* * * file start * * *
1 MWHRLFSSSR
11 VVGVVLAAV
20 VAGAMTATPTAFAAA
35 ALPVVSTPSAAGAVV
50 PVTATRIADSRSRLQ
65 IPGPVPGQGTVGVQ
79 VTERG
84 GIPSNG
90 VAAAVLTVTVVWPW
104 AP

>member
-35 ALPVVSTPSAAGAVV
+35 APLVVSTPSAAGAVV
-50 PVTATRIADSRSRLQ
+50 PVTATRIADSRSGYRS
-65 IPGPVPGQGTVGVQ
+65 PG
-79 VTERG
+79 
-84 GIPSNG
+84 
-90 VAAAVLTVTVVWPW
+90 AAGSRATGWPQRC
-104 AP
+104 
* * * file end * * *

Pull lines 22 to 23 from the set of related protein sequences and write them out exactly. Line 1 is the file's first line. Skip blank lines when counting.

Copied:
-90 VAAAVLTVTVVWPW
+90 AAGSRATGWPQRC